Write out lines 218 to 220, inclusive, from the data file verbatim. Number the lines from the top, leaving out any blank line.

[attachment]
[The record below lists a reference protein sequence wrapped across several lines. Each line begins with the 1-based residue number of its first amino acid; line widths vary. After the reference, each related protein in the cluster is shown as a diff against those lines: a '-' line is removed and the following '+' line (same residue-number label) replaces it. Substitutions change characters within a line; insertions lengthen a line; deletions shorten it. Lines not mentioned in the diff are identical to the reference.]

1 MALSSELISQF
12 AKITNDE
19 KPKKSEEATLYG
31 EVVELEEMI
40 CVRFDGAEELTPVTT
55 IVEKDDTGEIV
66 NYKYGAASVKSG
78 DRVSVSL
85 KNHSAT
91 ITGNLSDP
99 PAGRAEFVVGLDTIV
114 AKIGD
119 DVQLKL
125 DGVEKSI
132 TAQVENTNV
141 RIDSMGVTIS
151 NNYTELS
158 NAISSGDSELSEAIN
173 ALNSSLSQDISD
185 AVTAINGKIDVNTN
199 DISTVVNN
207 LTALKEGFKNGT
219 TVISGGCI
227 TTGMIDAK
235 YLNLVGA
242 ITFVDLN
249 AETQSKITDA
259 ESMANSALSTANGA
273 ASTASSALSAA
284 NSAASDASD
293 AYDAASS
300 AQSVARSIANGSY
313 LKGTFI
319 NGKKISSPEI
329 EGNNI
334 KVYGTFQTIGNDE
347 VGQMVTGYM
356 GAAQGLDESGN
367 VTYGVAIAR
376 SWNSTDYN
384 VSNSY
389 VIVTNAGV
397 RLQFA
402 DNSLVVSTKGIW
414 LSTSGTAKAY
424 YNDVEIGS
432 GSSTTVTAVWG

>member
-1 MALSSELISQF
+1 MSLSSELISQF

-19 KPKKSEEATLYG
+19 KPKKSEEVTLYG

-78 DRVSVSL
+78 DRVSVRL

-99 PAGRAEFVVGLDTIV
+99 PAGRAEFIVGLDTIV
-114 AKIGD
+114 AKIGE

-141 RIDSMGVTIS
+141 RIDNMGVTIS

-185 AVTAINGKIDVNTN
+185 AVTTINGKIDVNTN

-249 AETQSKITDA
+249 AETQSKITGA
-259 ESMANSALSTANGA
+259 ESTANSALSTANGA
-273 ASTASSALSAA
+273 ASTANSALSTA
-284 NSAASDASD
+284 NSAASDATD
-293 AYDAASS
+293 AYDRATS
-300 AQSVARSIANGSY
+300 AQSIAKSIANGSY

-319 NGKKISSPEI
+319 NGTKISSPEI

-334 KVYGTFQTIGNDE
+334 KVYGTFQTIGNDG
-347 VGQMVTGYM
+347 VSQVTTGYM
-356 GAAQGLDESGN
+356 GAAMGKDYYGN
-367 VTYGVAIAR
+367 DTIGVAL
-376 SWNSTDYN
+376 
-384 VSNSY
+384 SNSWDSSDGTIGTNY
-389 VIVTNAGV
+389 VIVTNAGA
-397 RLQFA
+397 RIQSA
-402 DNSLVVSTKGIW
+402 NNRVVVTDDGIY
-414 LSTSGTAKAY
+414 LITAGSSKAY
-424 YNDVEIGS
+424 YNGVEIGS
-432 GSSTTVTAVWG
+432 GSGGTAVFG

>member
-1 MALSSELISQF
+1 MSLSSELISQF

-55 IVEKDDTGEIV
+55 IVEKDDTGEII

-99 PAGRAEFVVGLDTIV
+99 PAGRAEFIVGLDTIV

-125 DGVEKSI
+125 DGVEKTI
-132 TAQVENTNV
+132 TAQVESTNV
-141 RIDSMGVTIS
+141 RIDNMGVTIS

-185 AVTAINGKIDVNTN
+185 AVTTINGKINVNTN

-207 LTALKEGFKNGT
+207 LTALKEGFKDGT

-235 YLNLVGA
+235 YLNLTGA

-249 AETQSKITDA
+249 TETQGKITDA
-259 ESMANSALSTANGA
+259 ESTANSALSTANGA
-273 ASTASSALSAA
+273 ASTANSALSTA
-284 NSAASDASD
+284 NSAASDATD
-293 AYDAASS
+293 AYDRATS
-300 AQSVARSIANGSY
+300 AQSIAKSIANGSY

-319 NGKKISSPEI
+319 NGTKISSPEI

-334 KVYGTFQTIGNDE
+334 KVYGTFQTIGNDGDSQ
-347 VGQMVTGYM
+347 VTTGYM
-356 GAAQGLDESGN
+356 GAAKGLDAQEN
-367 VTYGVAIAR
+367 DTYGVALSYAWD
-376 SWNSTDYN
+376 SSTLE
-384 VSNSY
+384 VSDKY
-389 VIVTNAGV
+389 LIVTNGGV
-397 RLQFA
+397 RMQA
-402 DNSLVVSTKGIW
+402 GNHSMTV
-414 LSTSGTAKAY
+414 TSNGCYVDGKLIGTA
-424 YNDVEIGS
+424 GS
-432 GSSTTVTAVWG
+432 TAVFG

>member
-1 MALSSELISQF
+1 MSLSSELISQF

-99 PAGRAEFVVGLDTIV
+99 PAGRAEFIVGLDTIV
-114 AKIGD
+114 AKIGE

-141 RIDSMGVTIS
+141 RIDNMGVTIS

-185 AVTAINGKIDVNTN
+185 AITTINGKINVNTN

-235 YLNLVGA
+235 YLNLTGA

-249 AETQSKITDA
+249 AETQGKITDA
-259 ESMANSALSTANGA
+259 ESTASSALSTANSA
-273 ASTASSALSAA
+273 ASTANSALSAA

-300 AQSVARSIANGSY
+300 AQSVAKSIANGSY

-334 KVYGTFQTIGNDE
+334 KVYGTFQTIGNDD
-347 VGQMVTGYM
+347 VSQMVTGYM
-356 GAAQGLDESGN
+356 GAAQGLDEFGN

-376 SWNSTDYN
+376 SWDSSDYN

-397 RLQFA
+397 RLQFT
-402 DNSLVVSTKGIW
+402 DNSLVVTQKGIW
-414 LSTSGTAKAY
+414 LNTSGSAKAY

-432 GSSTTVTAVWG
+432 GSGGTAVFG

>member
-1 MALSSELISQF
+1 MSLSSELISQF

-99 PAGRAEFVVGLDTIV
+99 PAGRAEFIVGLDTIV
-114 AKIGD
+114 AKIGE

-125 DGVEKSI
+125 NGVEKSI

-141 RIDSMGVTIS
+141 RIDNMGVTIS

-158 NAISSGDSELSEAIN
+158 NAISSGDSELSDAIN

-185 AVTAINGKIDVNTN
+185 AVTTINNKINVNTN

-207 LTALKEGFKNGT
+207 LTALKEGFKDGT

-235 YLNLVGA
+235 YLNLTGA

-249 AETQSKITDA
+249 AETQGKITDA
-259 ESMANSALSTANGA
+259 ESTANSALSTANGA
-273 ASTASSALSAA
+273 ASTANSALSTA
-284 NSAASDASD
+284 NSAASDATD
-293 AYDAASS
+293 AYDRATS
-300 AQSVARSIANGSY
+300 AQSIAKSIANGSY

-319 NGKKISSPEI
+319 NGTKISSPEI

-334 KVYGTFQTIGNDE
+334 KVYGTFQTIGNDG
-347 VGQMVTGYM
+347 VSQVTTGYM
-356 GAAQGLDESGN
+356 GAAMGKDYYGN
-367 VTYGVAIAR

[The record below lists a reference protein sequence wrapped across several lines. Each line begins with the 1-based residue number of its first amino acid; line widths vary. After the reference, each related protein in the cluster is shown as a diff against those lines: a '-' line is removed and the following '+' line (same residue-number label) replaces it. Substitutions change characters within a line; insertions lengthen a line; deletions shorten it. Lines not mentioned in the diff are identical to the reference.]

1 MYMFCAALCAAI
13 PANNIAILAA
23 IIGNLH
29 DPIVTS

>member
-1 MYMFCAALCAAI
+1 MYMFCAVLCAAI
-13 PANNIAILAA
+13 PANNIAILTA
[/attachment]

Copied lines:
+259 ESTANSALSTANGA
-273 ASTASSALSAA
+273 ASTANSALSTA